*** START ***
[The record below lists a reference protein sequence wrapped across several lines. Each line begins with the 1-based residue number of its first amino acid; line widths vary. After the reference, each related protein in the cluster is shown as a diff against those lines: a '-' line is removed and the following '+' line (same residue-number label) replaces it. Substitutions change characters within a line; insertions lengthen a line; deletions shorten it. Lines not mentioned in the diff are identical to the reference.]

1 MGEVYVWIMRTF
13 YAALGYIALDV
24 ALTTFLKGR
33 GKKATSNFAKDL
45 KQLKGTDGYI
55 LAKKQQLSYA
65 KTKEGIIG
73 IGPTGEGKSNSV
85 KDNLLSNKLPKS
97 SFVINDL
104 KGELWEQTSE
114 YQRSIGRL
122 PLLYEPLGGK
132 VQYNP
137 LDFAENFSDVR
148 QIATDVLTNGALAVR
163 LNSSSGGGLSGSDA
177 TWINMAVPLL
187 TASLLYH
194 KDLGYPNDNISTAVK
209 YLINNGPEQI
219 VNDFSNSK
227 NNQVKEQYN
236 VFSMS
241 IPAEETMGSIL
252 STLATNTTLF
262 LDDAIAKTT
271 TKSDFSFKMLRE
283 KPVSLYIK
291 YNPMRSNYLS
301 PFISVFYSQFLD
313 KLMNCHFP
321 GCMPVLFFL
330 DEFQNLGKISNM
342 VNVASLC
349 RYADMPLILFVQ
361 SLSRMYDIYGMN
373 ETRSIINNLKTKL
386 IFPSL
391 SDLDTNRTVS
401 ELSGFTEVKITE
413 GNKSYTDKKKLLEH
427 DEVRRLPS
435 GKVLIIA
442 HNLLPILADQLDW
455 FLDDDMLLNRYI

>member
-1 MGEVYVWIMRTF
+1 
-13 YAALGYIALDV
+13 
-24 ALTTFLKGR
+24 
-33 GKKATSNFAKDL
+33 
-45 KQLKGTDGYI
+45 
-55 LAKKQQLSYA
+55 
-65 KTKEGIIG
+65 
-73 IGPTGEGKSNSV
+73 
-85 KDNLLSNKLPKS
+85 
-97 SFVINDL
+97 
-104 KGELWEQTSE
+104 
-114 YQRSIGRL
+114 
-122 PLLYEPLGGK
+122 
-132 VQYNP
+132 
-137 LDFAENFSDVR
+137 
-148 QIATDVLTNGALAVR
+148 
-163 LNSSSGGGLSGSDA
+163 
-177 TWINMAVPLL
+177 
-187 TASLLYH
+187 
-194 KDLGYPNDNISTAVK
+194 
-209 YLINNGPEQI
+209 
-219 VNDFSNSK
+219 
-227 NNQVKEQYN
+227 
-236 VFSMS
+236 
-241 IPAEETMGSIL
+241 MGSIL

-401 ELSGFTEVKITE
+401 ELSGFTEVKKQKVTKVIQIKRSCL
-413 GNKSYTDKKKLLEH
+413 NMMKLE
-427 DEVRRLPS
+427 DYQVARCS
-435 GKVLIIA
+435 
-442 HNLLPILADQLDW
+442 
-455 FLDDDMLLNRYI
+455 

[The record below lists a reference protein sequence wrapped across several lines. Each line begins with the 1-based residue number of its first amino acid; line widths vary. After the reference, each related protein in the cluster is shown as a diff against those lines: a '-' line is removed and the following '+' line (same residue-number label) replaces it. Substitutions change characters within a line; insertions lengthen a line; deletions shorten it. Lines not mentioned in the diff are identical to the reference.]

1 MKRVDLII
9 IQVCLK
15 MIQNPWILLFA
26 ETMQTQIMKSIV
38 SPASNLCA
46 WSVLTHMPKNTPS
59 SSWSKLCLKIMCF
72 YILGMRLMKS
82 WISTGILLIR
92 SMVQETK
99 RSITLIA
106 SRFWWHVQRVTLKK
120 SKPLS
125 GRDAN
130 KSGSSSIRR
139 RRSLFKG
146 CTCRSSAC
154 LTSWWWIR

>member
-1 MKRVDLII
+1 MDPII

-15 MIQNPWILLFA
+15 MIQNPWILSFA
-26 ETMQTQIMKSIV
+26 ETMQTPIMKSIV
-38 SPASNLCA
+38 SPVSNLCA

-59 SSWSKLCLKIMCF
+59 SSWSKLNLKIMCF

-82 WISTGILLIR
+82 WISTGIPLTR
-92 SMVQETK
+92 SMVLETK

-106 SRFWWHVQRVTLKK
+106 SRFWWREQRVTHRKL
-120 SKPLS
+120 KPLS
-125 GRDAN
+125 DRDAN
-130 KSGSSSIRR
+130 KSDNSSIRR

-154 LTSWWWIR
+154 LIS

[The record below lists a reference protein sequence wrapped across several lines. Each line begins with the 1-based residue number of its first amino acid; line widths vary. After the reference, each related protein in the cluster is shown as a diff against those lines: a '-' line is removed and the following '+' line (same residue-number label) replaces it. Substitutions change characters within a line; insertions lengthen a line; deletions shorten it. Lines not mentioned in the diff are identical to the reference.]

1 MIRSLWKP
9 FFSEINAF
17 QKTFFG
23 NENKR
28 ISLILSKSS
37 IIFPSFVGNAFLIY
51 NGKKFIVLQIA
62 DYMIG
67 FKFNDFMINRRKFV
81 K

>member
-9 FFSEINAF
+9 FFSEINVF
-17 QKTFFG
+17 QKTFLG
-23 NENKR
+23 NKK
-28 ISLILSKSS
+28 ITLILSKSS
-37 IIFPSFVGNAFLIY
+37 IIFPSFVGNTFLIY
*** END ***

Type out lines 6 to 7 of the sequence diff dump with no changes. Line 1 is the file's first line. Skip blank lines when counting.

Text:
45 KQLKGTDGYI
55 LAKKQQLSYA